# Simple wave solutions of $u_{tt} = (1+u_x)^2u_{xx}$

I really need help to solve this problem:

Find all simple wave solutions of the equation: $$u_{tt} = (1+u_x)^2u_{xx}$$ with $$u(x,0)=h(x)$$. [Hint: write above equation as a first order system for the vector $$v =(u_x, u_t)$$ and find the solutions with $$u_x=\theta, u_t=F(\theta)$$].

Here is a answer for this : $$u=\pm \frac{1}{2}\theta ^2 + h(x \mp (1+\theta)t) +ct$$, where $$c$$ is constant and $$\theta$$ is solution of $$\theta = h'(x \pm (1+\theta )t)$$.

I have no idea how to solve this. Any help I really appreciate. Thanks

• It may help to note the RHS can be written as $\frac{1}{3}[(1+u_x)^3]_x$ Nov 11 '17 at 11:55
• @DaveNine May I have more detail, please? Nov 12 '17 at 6:28
• @Harry49 pretty much carried out the rest of the answer. All I did was see that the chain rule was on the RHS. You can see a treatment of conservation laws in Evan's PDE book as well. Nov 12 '17 at 6:54
• @Harry49 Can you please give more detail to solve this? Thanks Nov 15 '17 at 8:28
• If I am not mistaken, setting $t=0$ in the proposed "solution" gives $u(x,0)=±\frac{1}{2}(h′(x))^2+h(x)$, which is different from $h(x)$. Nov 17 '17 at 14:02

By analogy with nonlinear elastodynamics (or with the $$p$$-system of fluid dynamics), we introduce the velocity variable $$v = u_t$$ and the strain variable $$\theta = u_x$$. Using the equality of mixed derivatives and the second-order PDE in OP, we rewrite the problem as a nonlinear system of conservation laws of the form $${\bf u}_t + {\bf f}({\bf u})_x = {\bf 0}$$, where $${\bf u} = \begin{pmatrix} \theta\\ v \end{pmatrix}, \qquad {\bf f}({\bf u}) = -\! \begin{pmatrix} v\\ \tfrac{1}{3}(1+\theta)^3 \end{pmatrix} .$$ As suggested in OP, we assume that $$v = F(\theta)$$, where $$F$$ is a smooth function to be determined. Injecting this Ansatz in the PDE system leads to $$\begin{pmatrix} 1 & -F'(\theta)\\ F'(\theta) & -(1+\theta)^2 \end{pmatrix} \begin{pmatrix} \theta_t \\ \theta_x \end{pmatrix} = \begin{pmatrix} 0 \\ 0 \end{pmatrix} .$$ Nontrivial solutions can be obtained provided that the determinant of the matrix above vanishes, i.e. $$F'(\theta)^2 = (1+\theta)^2$$. Therefore, the (smooth) function $$F$$ satisfies $$F'(\theta) = \pm(1+\theta)$$, which solutions are $$F(\theta) = c \pm (\theta+\frac12 \theta^2)$$ for some constant $$c$$. Note that this constant equals $$v \mp \int_0^\theta (1+\vartheta)\,\text d \vartheta$$ which is a Riemann invariant of the system. With this expression of $$v=F(\theta)$$, the system of conservation laws amounts to the single PDE $$\theta_t \mp (1 + \theta)\, \theta_x = 0 \, .$$ Using the boundary condition $$\theta(x_0,0) = h'(x_0)$$, one deduces that the characteristic curves are the lines $$x = x_0 \mp (1+\theta) t$$ along which $$\theta = h'(x_0)$$ is constant, which can be written in implicit form as $$\theta = h'\big(x \pm (1+\theta) t\big)\, .$$ Since $$\theta$$ is constant along the characteristic lines, the velocity $$v = F(\theta)$$ is constant along those lines too. Therefore, the variable $$u$$ is increasing along those lines with a constant rate. More precisely, we have $$\frac{\text d}{\text d t} u\big(x_0 \mp (1+\theta) t, t\big) = \mp (1+\theta) \theta + F(\theta) = \mp\tfrac12 \theta^2 + c \, ,$$ where $$\theta = h'(x_0)$$ is constant. Finally, one obtains $$u = h\big(x \pm (1+\theta) t\big) \mp\tfrac12 \theta^2 t + c t \, ,$$ where $$\theta$$ satisfies the implicit equation $$\theta = h'(x \pm (1+\theta) t)$$. Note that this expression is different from the one in OP (which obviously doesn't match the boundary condition), and that it is only valid until the breaking time $$t_b = \pm 1/\inf h''$$.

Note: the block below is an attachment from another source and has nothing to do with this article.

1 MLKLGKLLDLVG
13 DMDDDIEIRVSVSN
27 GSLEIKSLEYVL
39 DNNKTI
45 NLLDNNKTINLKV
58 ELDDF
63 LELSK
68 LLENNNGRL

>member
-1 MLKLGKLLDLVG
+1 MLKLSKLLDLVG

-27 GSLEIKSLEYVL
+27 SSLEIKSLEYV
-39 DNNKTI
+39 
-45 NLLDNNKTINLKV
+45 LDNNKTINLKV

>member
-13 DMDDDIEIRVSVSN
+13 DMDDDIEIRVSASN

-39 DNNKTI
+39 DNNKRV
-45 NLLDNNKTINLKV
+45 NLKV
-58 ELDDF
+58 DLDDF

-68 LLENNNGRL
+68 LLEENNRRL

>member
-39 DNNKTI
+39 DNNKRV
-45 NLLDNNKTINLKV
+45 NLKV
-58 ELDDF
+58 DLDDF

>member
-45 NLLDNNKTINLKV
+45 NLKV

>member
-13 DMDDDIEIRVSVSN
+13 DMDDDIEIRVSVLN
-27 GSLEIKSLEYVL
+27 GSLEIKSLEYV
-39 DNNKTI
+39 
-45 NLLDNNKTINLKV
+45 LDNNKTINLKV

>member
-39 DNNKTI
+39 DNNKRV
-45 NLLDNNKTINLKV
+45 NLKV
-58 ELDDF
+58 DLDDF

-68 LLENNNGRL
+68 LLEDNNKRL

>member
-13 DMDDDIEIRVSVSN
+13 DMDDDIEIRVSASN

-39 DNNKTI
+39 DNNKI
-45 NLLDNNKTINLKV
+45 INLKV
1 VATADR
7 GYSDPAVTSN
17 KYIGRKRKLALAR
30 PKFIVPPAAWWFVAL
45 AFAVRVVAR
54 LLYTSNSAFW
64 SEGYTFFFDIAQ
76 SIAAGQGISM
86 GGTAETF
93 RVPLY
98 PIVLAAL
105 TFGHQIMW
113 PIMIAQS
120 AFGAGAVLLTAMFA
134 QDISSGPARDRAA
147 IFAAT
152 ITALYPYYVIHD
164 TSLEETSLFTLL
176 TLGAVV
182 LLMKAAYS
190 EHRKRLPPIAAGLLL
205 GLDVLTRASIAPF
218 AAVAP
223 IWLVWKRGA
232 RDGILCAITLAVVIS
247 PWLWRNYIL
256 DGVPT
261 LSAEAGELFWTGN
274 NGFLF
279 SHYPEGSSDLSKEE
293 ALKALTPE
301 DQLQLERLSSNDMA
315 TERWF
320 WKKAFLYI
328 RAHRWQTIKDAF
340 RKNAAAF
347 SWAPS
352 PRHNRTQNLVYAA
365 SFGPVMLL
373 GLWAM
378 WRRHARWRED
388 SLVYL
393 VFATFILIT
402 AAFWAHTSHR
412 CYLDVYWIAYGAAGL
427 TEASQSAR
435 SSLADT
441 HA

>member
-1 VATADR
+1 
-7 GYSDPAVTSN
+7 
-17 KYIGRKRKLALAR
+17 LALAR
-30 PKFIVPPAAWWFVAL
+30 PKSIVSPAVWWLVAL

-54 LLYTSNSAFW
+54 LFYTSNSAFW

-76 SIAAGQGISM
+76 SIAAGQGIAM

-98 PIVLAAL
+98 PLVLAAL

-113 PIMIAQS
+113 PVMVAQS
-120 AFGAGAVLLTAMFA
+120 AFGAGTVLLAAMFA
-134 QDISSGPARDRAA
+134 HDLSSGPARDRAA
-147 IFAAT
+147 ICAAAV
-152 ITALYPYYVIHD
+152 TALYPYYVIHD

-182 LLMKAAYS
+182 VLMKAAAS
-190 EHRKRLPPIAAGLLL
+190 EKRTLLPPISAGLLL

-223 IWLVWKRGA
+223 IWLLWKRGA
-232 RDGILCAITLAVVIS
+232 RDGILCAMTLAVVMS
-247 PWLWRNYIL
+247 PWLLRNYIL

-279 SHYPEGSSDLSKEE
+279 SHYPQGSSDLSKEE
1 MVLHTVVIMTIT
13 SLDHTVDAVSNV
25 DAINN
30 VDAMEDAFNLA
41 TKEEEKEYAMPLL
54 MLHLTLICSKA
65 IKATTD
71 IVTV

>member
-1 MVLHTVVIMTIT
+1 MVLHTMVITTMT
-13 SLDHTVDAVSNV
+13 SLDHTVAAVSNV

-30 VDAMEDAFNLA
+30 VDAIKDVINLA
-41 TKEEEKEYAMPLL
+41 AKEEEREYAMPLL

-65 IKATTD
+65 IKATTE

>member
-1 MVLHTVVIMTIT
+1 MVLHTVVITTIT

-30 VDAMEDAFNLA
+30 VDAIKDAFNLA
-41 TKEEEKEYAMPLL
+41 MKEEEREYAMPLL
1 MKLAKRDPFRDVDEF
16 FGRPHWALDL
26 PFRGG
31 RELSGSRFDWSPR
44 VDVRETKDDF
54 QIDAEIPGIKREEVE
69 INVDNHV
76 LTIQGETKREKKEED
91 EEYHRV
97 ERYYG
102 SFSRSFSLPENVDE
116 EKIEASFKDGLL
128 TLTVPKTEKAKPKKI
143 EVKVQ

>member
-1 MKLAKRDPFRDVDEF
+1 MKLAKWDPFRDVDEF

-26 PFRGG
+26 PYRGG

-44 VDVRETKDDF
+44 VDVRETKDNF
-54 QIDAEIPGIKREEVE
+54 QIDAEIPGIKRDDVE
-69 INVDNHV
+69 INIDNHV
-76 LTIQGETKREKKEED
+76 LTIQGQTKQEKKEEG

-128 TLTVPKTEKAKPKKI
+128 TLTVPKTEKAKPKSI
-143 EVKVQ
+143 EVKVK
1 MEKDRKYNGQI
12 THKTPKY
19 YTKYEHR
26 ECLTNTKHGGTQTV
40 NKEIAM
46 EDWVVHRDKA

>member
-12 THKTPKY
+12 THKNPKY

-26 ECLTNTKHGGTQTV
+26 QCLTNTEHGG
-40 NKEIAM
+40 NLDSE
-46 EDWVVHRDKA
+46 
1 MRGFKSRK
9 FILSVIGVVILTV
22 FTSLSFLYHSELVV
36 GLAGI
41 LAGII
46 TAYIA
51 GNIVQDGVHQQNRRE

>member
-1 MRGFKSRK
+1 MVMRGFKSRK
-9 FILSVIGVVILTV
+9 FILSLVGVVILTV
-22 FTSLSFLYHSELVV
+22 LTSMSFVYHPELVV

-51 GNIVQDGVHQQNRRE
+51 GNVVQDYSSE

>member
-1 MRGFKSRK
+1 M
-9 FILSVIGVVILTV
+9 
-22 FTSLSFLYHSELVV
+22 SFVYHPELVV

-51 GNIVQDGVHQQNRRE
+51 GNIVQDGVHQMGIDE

The concept of simple wave solution refers to an Ansatz of the form $${\bf u}(x,t) = {\bf v}(\xi)$$, where $$\xi$$ is a smooth function of $$(x,t)$$ and $${\bf v}(\xi)$$ follows an integral curve. Along the integral curve, the Riemann invariant $$v \mp \int_0^\theta (1+\vartheta)\,\text d \vartheta$$ is constant, and $${\bf v}'(\xi)$$ is the eigenvector of the Jacobian matrix $${\bf f'}({\bf v}(\xi))$$ corresponding to the eigenvalue $$\mp (1+\theta(\xi))$$. The quasi-linear PDE thus yields the scalar conservation law $$\xi_t \mp (1+\theta(\xi))\, \xi_x = {0}$$ for $$\xi$$, which is constant along its characteristic lines deduced from the initial condition $$\theta(\xi(x,0)) = h'(x)$$. Note that $$v$$ and $$\theta$$ are constant along these lines too, which is expressed by the PDE on $$\theta$$ above.